Compaq, like nearly every other tech titan trying to navigate the vicissitudes of the Internet economy, needs to make its brand stand for something more than hardware. Executives close to Compaq expect the company to simplify its brand proposition and craft a positioning as an Internet solutions and infrastructure company.
After a painstaking, three-month review process, FCB wrested the account from DDB Worldwide, New York, which participated in the review. DDB's nearly two-year run with the client was characterized as "rocky" and "tumultuous" by insiders. Grey Worldwide, New York, and Saatchi & Saatchi, New York and San Francisco, also were part of the review, though Saatchi executives refused to confirm the agency's involvement. Saatchi handles international markets and media for Compaq rival Hewlett-Packard Co. and has some Sony business in Europe.
Compaq executives said their April 27 selection of FCB, a unit of True North Communications, reflected a desire to tap the power of an agency with a global network and to work with an Internet-savvy partner.
"FCB did an incredible job at resourcing, both on the idea front, interactive and media, and creative resources from around the world," said Gary Elliott, recently named VP-integrated marketing communications at Compaq.
FCB CEO Brendan Ryan said the account win vindicates True North's decision last September to fold Bozell's international operations into FCB.
"It gets you into the pitch, but that doesn't win you the pitch," Mr. Ryan said, adding, "When you win business, it's because of the thinking you bring to the party, the chemistry you form with people on the other side of the table and the people you bring as part of the team."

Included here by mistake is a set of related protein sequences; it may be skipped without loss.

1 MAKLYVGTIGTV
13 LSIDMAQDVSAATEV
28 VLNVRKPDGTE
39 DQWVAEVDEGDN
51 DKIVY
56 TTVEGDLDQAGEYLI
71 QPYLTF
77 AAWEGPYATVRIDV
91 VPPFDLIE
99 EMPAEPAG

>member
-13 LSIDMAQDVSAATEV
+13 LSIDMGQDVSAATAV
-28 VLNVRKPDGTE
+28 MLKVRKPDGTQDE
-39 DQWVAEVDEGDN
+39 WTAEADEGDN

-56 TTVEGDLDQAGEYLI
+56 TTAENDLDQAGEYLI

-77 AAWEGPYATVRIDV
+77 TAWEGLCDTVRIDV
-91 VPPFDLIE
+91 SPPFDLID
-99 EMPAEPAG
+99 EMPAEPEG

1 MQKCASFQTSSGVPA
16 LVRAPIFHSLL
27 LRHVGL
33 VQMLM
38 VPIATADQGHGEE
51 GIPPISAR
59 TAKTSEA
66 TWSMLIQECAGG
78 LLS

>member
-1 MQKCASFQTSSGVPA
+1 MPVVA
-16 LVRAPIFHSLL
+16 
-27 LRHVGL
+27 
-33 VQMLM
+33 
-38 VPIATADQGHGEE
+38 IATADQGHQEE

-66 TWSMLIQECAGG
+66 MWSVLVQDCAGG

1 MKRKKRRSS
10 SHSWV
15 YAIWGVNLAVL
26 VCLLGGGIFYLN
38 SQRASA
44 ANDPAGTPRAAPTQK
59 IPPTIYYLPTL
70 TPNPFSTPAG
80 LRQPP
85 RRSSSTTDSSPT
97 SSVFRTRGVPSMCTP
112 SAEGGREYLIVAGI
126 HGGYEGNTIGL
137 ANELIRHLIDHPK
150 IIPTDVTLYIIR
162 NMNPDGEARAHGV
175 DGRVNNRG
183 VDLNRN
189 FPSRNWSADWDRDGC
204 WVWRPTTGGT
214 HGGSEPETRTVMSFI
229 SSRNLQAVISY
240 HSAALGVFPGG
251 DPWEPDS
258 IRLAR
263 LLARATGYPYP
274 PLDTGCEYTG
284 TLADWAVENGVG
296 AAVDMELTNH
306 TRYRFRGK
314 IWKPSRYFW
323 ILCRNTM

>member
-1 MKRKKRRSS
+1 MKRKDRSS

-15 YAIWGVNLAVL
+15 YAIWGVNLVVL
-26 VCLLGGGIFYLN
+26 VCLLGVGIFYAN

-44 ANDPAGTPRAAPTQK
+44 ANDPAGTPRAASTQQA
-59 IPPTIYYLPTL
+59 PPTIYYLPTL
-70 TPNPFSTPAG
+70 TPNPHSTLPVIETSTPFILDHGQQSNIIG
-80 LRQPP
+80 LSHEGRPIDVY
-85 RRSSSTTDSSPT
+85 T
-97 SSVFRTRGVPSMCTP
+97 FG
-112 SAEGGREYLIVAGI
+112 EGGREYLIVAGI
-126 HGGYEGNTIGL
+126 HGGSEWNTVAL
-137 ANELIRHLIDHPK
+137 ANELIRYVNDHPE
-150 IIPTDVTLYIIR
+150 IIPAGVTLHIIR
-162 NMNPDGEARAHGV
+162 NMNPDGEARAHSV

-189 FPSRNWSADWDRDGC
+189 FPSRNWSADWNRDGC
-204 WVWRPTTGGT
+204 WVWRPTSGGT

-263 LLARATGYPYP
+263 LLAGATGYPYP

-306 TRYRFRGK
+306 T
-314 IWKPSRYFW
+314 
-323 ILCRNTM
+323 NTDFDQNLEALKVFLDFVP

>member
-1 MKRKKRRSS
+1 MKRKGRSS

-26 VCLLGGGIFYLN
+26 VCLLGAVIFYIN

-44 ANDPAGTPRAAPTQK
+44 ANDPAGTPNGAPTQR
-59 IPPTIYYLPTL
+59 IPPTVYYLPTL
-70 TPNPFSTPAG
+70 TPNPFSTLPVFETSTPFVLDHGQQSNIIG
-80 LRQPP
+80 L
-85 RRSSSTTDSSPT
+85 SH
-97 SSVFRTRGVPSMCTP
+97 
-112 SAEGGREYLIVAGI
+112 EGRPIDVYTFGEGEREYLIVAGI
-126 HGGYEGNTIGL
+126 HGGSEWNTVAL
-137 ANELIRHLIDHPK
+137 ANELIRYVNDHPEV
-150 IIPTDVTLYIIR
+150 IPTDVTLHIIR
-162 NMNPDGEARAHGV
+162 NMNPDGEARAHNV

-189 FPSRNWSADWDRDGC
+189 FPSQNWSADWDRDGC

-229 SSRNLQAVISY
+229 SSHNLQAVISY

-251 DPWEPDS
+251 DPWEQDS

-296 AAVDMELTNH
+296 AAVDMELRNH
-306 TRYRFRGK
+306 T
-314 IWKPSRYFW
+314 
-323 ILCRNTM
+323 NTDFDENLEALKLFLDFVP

Mr. Ryan denied a relationship with Mr. Elliott swung the business FCB's way.
But insiders said that relationships drove the outcome. The FCB team consisted of former Ogilvy & Mather executives: Mr. Ryan; Kelly O'Dea, FCB Worldwide president; and Peter Martin, FCB's exec VP-worldwide account director. Mr. Elliott also is a former Ogilvy executive, who worked on the IBM Corp. account in the Asia-Pacific region. Ogilvy's Houston office was Compaq's first agency of record, from 1982 until December 1991 when Ammirati & Puris won the business.
Ken Roman, an ex-Ogilvy chairman and a Compaq board member, was an adviser to the agency selection committee in the "early stages only," he said. Mr. Roman said he wasn't present at the last two rounds of agency presentations and didn't vote.
"DDB had a very strong showing, but FCB gave us the overall proposition," Mr. Elliott said.
One insider added that Compaq was "looking for brand-building, not advertising, in the end."
"FCB won by attrition," said one executive familiar with the pitch. After several meetings, "[Compaq] didn't buy any particular campaign -- they never saw anything they really liked."
To bolster its pitch, DDB, part of Omnicom Group, plumbed its own global resources and sought input from Spike/DDB Chairman Spike Lee to save the account. But the agency ultimately "failed in its inability to lead the Compaq client to a strategic consensus," an executive close to the situation said.